In my more desperate moments of failed hand milking, I'd dreamt of getting my hands on an electric milker. But they are:
a) HUGE - big time overkill for three little goats,
b) Expensive! Three and four figures expensive. Do you know how long I'd have to milk my goats to get $700 worth of milk out of them?
c) Complicated as all get-out. Pulsators, tubes, compressors, yada yada. Too many things to break. And, if you have to have a degree in mechanical engineering to assemble the thing fresh each day, well... it's not for me.
Which is why a Henry Milker was so appealing to me. It has seven parts total - a hand pump, teat cup, two tubes, a quart mason jar, modified jar lid and ring. C'est tout. Now, what they charge you for this simple little set up is a bit hard to swallow at $139, but I used the code "DAIRYGOAT" at checkout and got $10 off and a spare jar, lid, ring, size small teat cup & pair of tubes, which lessened the sting of the price tag a bit.
Setting up and using the milker were both a piece of cake. Even I can't mangle it too badly when there are only seven parts involved.
The quart jar comes with a lid that has had two hollow plastic spike-like fixtures set into it (I can't, for the life of me, think of the proper word for these things). You set the lid on the clean jar, then tighten it down with the ring. You affix one tube to each of the spike/receivers. One of your affixed tubes will now hook up to the hand pump, the other tube, to the teat cup (a large, blunt syringe with the plunger removed), and then you're ready to milk!
As far as using the milker, the advice that I have to offer is:
a)After cleaning the udder/teats, you'll need to clear the teat by hand milking once or twice before attaching the milker. This will not only clear any old/funky milk and debris from the orifice, but also encourage your goat to let down her milk. (I also massage the udder a little while washing her up. If all else fails, you can give her a little bump like the baby kids do to get the milk to let down.)
b) You need to be sure to get your teat cup straight on. A bad approach can lead to pinching, which can lead to a kick in the head.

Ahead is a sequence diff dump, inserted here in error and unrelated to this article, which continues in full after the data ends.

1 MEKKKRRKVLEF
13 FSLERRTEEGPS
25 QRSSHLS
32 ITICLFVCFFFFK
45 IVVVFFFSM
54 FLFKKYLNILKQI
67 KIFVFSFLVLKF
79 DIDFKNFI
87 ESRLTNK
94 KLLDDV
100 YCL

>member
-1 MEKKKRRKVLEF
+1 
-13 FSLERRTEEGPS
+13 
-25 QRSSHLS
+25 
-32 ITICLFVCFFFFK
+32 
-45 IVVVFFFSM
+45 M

c) Watch the pressure! The literature that comes with the milker advises that you not go above 10 on the gauge (I don't know what the unit of measurement is. PSI?). I've noticed that my does require between 5-7 to flow well. The lower that you can get away with, the better.
d) Let the pressure fluctuate. Once you have the milk going well, letting the pressure fall (and consequently, the milk flow) will not hurt your overall output. In fact, keeping the pressure constantly high without a break can damage the teat over time. I pump mine up until it begins to flow, maintain that pressure level for 10 seconds or so, then take a break from pumping to let the pressure fall gradually. When it hits a point where the flow is down to drips, I pump it back up.
Besides the relative affordability of this milker versus others, and it's idiot-proof operation, the Henry Milker has one additional benefit - cleanliness. I am a germaphobe, and the idea of milking by hand, allowing hair and straw and God-knows-what-else to fall into the bucket while milking really grossed me out. There's also the issue of the doe either stepping in and spoiling, or knocking over the bucket of milk. These are all non-issues with this milker.
I do still filter my milk, because you never know, but I'm far less concerned about contaminants when using this contained system.
So overall, I would recommend this milker for folks who have just a few goats to milk and are slow or inefficient at hand milking. It comes with a 30-day money back guarantee, which seems like a reasonable length of time for a farmer and goat to determine whether or not this sort of set-up is for them. We're using the heck out of it over here, and the does like it a lot better than my clumsy, endless hand milking, so we'll be keeping ours. ;)